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For many years, Samsung was the answer to the question, "Which LCD should I get?" While the company also manufactured plasmas, they seemingly weren't a priority for itself or the public. But beginning in 2011 with the superb D8000 and D7000 for example, the company demonstrated it was serious about the technology's picture quality potential. That newfound determination continues into 2012.

The Samsung PNE6500 is an excellent television, with all of the features you need and few you don't. Its picture quality is every bit the equal of the phenomenal Panasonic ST50 series. The PNE6500's picture quality is also basically identical to its significantly more expensive Samsung stablemate, the flagship PNE8000, with the same performance in key areas such as black levels and color accuracy -- making the E6500 an excellent value.

If you were looking to spend between $1,000 and $1,500 on a videophile-grade TV, the 50-inch Panasonic ST50 and the 51-inch Samsung E6500 are the two you should be looking at (no LCD comes close -- you'd need to spend a big chunk more on something like the Sony KDL-HX850 to get near this level of picture quality). With online prices only $50 apart, which should you choose? Brand loyalty plays a part here, but each has its own unique strengths. If I were buying a TV now, I would seriously consider the PNE6500 for its more mature styling and better bright-room performance, but some may prefer the overall contrast boost that the Panasonic ST50's brighter screen is able to bring, or want a 55- or 65-inch option. Regardless, both series offer the best picture quality for the buck on the market today.

Read the full review of the PN60E6500

Caption by / Photo by Sarah Tew/CNET
The Samsung features a brushed black plastic bezel and a black "spider" stand.
Caption by / Photo by Sarah Tew/CBS Interactive
Apart from cheating and looking at the model number on the back, the easiest way to tell this TV from the E8000 is the black stand.
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The E6500 features the same panel as the E8000, according to Samsung, but it is noticeably thicker than the flagship model. In addition it features backward-facing ports instead of down-facing, which could be an issue if you're wall-mounting this TV.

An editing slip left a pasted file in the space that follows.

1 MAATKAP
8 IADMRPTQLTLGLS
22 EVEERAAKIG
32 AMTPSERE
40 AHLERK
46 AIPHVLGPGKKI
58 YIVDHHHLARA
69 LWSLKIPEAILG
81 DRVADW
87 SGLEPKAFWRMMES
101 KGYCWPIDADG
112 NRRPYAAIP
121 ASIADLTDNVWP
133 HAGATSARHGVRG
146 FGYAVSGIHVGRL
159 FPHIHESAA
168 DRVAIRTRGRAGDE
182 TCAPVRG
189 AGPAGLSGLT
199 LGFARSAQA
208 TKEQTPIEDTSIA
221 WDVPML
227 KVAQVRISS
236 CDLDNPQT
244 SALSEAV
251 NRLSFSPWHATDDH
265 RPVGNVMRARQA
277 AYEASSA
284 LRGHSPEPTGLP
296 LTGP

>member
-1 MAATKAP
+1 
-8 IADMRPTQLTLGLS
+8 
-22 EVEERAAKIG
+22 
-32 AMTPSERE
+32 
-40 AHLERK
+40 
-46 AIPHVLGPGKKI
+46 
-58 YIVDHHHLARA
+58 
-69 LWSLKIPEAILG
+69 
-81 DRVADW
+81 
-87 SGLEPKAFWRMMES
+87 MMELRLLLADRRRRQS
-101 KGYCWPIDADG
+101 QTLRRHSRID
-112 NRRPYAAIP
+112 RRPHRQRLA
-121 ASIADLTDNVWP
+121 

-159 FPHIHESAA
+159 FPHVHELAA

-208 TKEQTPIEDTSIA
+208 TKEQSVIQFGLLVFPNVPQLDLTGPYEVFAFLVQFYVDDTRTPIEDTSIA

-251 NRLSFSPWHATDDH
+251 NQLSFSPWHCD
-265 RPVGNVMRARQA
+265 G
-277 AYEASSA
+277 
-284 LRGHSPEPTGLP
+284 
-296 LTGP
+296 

Caption by / Photo by Sarah Tew/CNET
Three HDMI ports, two USB, and a composite/component input.
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The remote control isn't as easy to use as previous years' remotes, as the single indentation underneath rests your hand at the volume/channel buttons, which makes tasks such as using the Smart Hub less pleasant.
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Arguably less cluttered than last year's Smart Hub interface, Samsung's new Fitness and Family Story apps nevertheless take center court.
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The Samsung Apps store is a trash or treasure assortment.
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There are a number of frivolous apps on the TV, but Broken TV is at least good for a laugh. Oh noes, I broked the TV!
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Broken TV in action.
Caption by / Photo by Sarah Tew/CNET
Caption by / Photo by Sarah Tew/CNET
Caption by / Photo by Sarah Tew/CNET

Just when you think plasmas can't get any better, that they've hit the point of diminishing returns, they surprise us with better picture quality. The E6500's pictures are among the best of this or any other year's, and better than anything ever offered for the same amount of money previously.

Black levels are top-notch, with excellent shadow detail, and none of the dimming of the picture in dark scenes as you'll see with the Sony HX850. The one caveat to this is that the Samsung is limited by the amount of light it can put out in the only good picture mode, Movie, so contrast and pop aren't quite as good as on the Panasonic plasmas we've tested. Color fidelity and saturation are excellent, and from children's animation to nature documentaries, images are lively and -- in the right cases -- lifelike. Skin tones are natural, and there are none of the color-stepping gradients that plasma used to suffer from in years past.

Caption by / Photo by Sarah Tew/CNET
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